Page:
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Our ReadySteps program encourages parents as a child’s first and best teacher through early learning playgroups within five communities around Charlottesville.  If there is one thing ReadySteps staff have learned in the process, it’s what kids like to play with.

This list contains seven toys that can be bought or made for less than $10, but still have huge educational opportunity.  Five of them can be bought from local Charlottesville businesses or from Amazon Smile, where a percentage of your proceeds will come back to ReadyKids! The last two can be made at home with free or easy-to-find materials!

Everyone at ReadyKids is so grateful to be a part of this community.  We wish you and yours a happy holiday season!

Five Gifts Under $10 Preschoolers will LOVE:

1. Play Food

The benefits of toy food for child development have been enumerated.  Not only does playing with toy food help kids differentiate colors and shapes, it can also teach responsibility and healthy habits.  Engaging in your child’s pretend play also builds your child’s language and social skills.  A social skill is anything that creates interaction and communication between people where social rules are communicated in verbal and nonverbal ways.  “Oh, what’s this you’ve brought me?  A tomato and an eggplant?  That looks delicious! Thank you!”  In those four sentences you’ve taught your child two new words (tomato and eggplant), manners (Thank you!) and how to interact with others.

 

2. Stickers

Every kid should play with stickers.  It helps to develop the pincer grasp (think of the fingers you use to “pinch,” that’s the pincer grasp), which will be useful for learning how to hold a pencil and write. Plus, the possibilities are endless with stickers – you can buy any color or character sticker to match your child’s interests.

3. Stacking & Sorting Toys

Sorting and stacking toys help young children to begin to understand math concepts, develop motor skills, hand-eye coordination, and creative thinking. And, they are so much fun!

 

4. Hopper Balls

Balls are a versatile gift that no matter what the age of the child, and can be used to develop gross motor skills.  Gross motor skills are larger movements your child makes with his arms, legs, feet, or his entire body – like crawling, running, and jumping.  Hopper balls are always a hit at ReadySteps playgroups.

5.  Tempera Sticks 

While regular paint may strike fear into the heart of any parent who desires a clean house, tempera sticks are all of the fun of painting without any brushes to clean.  Plus, they’re a unique way for little hands to develop fine motor and pre-writing skills.  Fine motor skills involve smaller movements that occur in the wrists, hands, fingers, feet and toes.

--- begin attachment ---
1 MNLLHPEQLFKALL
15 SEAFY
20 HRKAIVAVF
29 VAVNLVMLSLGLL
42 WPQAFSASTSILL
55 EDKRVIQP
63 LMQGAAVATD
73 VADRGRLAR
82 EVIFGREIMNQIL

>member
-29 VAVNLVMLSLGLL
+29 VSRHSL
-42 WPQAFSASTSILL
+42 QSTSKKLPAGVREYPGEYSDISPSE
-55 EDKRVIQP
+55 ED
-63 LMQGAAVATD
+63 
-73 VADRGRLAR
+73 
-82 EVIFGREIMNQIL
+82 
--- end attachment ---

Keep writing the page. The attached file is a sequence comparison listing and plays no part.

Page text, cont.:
Two Homemade Gifts That Provide Hours of Entertainment:

 

1. Puffy paint 

ReadySteps makes this fun, textured paint to use during play groups.  You can make it at home too with equal parts shaving cream and glue. Add a few drops of food coloring and mix together with a paintbrush for colorful 3D art!

 

2. A Sensory Bin

In the first three years of life, kids learn less from what you say to them and more from what they experience through their senses (scent, touch, taste, sight, and hearing).  One easy way to provide a lot of sensory experiences in a short period of time is to create a sensory bin.  Find a large plastic box and fill it with materials that are interesting for a kid to touch.  There are so many options!  Rice, puff balls, beans, seeds, dried pasta, sand, rocks.  Let the kids have fun scooping, pouring, and raking!

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We’re smiling bashfully from ear to ear.  We’ve gotten a lot of positive attention lately!  Everyone at ReadyKids is passionate about the work they do, and we’re so glad our work contributes positively to our community.

Last week, our Executive Director, Jacki Bryant, was interviewed for the CBS19 Community Counts Segment.  This week, ReadyKids’ hard working teams of InsideOut, ReadySteps, and Child Care Quality were featured on the local Charlottesville news last night in two separate stories.

InsideOut Receives Heal Charlottesville and Concert for Charlottesville Funds

We are proud to announce publicly that we are one of the proud recipients of donations from the Concert for Charlottesville and the Heal Charlottesville Fund of the Charlottesville Area Community Foundation.  This summer, partly due to the trauma of the Aug. 12 rally, our wait list for trauma counseling climbed to over 54 kids.  These funds from CACF will go towards hiring an additional trauma counselor to meet the needs of our city’s youth.

Click on the photos to be led to the CBS19 video with Shannon Noe, the program manager for our counseling programs.